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Boston’s Mood Indigo continues to churn out impressive new tunes, each with their own intriguing cover art, at an impressive pace. “Moon Hands” and “Two Times Yellow” are of the slightly off-beat vocal variety as opposed to his more Gold Panda-esque beat work. On “Moon Hands”, he (whoever he is) sings “sentiments is nothing, when I put in your head”, invoking an all-important sense of yearning that pervades Mood Indigo’s subject matter and instrumental work. It’s the type of cold dissociation found in The Weeknd’s music, minus the profuse drug and sex references. “Two Times Yellow” is another breakup song built on strained vocals and a haltering beat, replete with plenty of empty space. Both songs are unsettling and far from melodic, but still manage to be infectious in their sincerity. You can download “Two Times Yellow” now, but you’ll have to chunk up 20 cents for “Moon Hands.

Boston’s Mood Indigo is back with another one replete with uncomfortably sparse vocals and a clear understanding of how to utilize empty space and silence. Mood indigo has been releasing a steady stream of tracks over the past few months so if we’re lucky we’ll get a full project soon. “Glimpse” is another step forward though and as long as he keeps churning out tunes like this, no complaining from this guy.

Mood Indigo, who is still virtually invisible interweb-wise, let loose another new track, “Only You (Friend)” to his Bandcamp, sans his own vocals. The track is centered around a repetitious sample of “get higher” and filled out by thin synths and plenty of 808’s. “Only You (Friend)” is the Boston producers most hip hop influenced track and sees him progressing further into the R&B inflected mist. Stream and download below.

Mood Indigo has been all the rage in our “office” the past week and just days after releasing the People  EP, the Boston producer/vocalist is back with “Midnight Children”. Like People, “Midnight Children” is all booming 808’s and distant love-sick vocals, this time with some accompanying swelling sub-bass. Only a matter of time, before the lamestream media catches onto this one. Stream and download below.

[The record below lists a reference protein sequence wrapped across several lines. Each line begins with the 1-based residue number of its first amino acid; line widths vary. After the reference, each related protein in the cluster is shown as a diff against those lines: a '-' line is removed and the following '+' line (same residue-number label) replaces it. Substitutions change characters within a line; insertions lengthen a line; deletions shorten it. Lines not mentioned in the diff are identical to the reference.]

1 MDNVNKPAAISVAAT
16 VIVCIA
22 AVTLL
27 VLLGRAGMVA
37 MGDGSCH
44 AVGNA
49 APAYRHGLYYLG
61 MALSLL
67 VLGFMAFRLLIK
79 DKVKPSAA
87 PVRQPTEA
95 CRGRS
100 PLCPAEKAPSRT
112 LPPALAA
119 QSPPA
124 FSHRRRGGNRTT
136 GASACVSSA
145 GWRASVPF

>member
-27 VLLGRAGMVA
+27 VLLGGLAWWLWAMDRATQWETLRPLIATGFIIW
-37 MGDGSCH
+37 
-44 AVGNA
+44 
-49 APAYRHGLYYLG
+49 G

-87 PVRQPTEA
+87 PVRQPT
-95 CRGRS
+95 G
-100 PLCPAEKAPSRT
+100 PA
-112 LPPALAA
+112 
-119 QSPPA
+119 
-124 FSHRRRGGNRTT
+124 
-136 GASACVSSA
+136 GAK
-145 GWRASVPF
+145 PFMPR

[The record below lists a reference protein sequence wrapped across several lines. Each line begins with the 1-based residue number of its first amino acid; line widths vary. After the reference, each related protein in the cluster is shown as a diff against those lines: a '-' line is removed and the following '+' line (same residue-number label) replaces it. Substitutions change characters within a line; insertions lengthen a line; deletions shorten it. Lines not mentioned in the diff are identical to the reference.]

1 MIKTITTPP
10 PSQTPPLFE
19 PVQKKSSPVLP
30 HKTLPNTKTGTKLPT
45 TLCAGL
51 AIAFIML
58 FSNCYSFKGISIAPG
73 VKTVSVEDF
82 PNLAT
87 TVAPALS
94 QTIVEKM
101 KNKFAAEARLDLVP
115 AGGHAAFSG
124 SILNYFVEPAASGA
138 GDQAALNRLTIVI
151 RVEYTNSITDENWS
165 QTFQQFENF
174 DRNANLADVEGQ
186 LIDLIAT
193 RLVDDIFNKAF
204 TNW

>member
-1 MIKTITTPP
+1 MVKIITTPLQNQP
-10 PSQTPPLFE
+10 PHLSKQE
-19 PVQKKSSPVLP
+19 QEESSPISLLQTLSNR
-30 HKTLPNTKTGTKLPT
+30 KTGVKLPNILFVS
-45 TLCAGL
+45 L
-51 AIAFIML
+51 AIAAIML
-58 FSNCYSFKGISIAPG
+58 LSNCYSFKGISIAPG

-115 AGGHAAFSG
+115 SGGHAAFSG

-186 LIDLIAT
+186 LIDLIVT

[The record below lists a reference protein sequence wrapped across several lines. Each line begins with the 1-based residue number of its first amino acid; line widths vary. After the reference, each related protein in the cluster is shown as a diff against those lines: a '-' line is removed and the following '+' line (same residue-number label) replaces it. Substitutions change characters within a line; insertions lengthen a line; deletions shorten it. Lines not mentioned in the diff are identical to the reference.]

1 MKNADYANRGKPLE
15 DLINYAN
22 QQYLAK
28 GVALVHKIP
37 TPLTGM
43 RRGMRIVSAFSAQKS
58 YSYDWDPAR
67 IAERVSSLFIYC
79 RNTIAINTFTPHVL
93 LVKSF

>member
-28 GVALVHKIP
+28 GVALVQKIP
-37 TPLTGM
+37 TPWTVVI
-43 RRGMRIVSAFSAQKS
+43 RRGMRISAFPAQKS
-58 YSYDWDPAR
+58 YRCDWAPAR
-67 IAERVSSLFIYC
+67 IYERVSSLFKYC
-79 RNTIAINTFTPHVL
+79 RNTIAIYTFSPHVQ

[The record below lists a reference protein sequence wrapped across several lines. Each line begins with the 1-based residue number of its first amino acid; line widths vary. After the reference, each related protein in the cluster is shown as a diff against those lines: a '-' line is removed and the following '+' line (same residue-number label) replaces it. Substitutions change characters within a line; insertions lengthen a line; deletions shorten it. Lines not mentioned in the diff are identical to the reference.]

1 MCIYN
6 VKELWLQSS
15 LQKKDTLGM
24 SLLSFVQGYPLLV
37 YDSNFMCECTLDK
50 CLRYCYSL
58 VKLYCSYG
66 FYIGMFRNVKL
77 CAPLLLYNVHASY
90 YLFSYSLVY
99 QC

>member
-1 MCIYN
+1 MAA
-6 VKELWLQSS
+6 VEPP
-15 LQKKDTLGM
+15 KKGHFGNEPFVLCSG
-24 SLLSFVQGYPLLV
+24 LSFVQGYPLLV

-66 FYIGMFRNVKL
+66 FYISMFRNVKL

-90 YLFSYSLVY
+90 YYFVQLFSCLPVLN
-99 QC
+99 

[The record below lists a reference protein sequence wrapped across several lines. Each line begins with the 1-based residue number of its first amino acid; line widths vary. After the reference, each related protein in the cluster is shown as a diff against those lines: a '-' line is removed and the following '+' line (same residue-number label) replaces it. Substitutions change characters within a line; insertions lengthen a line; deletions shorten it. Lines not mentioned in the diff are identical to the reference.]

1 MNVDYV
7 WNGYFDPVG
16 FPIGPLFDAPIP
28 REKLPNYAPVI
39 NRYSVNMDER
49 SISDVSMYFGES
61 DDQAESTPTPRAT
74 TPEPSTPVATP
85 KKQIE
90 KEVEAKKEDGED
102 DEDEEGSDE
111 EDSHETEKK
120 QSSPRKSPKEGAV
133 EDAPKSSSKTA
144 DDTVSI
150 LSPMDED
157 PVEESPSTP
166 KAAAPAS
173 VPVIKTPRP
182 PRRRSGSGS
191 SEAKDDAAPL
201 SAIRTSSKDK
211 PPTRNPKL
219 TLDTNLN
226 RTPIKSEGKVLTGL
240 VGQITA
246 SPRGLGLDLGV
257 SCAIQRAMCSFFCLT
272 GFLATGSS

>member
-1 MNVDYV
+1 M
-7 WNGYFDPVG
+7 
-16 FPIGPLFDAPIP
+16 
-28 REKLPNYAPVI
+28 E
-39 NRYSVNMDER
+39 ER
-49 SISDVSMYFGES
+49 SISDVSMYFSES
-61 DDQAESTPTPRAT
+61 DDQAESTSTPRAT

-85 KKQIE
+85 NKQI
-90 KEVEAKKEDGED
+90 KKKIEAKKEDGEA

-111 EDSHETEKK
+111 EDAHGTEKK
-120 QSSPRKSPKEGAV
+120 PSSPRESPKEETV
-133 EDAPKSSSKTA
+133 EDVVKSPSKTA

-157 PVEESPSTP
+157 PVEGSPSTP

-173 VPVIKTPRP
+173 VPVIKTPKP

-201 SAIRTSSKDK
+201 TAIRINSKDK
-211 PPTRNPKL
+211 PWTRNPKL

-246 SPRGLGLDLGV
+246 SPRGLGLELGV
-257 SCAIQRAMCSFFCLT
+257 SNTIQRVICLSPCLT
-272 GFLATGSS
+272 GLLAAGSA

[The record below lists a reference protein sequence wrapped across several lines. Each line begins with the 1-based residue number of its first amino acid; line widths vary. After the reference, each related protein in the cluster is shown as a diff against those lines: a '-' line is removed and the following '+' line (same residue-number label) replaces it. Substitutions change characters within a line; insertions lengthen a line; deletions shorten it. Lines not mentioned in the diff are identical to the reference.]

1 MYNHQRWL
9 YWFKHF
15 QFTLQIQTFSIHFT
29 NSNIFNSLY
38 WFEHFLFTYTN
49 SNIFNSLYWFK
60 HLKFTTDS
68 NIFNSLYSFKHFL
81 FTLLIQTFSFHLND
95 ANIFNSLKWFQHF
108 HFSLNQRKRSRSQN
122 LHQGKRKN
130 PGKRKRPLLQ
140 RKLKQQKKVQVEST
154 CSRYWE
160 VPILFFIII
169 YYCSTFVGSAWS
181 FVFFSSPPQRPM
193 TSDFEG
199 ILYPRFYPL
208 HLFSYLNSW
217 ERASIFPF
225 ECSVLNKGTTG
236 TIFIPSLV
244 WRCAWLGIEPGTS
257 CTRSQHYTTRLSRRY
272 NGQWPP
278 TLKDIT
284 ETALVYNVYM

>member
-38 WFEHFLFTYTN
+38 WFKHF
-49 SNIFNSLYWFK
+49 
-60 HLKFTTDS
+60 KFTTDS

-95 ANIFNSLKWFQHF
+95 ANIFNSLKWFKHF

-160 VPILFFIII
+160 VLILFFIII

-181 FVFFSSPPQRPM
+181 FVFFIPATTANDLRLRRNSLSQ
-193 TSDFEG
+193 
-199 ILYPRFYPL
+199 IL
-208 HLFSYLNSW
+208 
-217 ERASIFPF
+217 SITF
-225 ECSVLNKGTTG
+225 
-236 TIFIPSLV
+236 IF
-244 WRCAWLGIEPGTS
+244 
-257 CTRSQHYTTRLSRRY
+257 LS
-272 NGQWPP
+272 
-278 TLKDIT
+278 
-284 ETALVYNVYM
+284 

Remember the excitement surrounding Purity Ring when their first few tracks hit the internet and before their debut album flopped? Corin Roddick’s 808-driven beats seemed to rise out of the malaise of so-called chillwave and it appeared that the duo was going to ascend to experimental pop royalty. Unfortunately, for a number of reasons I won’t get into here, their sound didn’t carry to a long play format and Shrines was monotonous and unengaged . Enter Boston producer Mood Indigo, presumedly named after the eponymous Duke Ellington cut. Back in June, he uploaded a choppy, off-kilter instrumental jam called “Dive” that immediately evoked Gold Panda’s more beat-ortiented work. The song simmered on Bandcamp for a while, largely ignored (by us at least) despite its brilliance. Three months later, Mood Indigo uploaded the People EP. The rest will be history.

Infusing his own vocals into the equation, the four track EP picks up where Purity Ring left off. Dark, hip hop-derived pop songs that don’t boom or bap (despite the omnipresent 808’s) as much as they envelop the listener. Mood Indigo is no Purity Ring knock off though. The four songs on People show more breadth and ingenuity, especially in the song writing, than all of Shrines. There is virtually no information about Mood Indigo floating around the internet so the music stands on its own without any image-related shenanigans. The EP is a little pricy at $7, but give it a test ride below and see what you think. You can grab “Dive” for free at Mood Indigo’s Bandcamp.